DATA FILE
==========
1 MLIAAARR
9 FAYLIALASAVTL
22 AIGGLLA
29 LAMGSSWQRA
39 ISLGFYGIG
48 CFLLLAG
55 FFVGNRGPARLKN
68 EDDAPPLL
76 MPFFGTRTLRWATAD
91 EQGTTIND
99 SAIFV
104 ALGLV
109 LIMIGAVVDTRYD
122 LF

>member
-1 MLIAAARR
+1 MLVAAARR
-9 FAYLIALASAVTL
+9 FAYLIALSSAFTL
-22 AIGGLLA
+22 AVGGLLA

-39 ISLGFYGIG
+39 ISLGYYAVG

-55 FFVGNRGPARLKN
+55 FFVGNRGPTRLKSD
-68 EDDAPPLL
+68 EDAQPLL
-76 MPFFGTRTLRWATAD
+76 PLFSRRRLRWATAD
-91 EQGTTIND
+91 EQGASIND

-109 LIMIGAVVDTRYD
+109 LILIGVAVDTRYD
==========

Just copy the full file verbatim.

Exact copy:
1 MLIAAARR
9 FAYLIALASAVTL
22 AIGGLLA
29 LAMGSSWQRA
39 ISLGFYGIG
48 CFLLLAG
55 FFVGNRGPARLKN
68 EDDAPPLL
76 MPFFGTRTLRWATAD
91 EQGTTIND
99 SAIFV
104 ALGLV
109 LIMIGAVVDTRYD
122 LF

>member
-1 MLIAAARR
+1 MLVAAARR
-9 FAYLIALASAVTL
+9 FAYLIALSSAFTL
-22 AIGGLLA
+22 AVGGLLA

-39 ISLGFYGIG
+39 ISLGYYAVG

-55 FFVGNRGPARLKN
+55 FFVGNRGPTRLKSD
-68 EDDAPPLL
+68 EDAQPLL
-76 MPFFGTRTLRWATAD
+76 PLFSRRRLRWATAD
-91 EQGTTIND
+91 EQGASIND

-109 LIMIGAVVDTRYD
+109 LILIGVAVDTRYD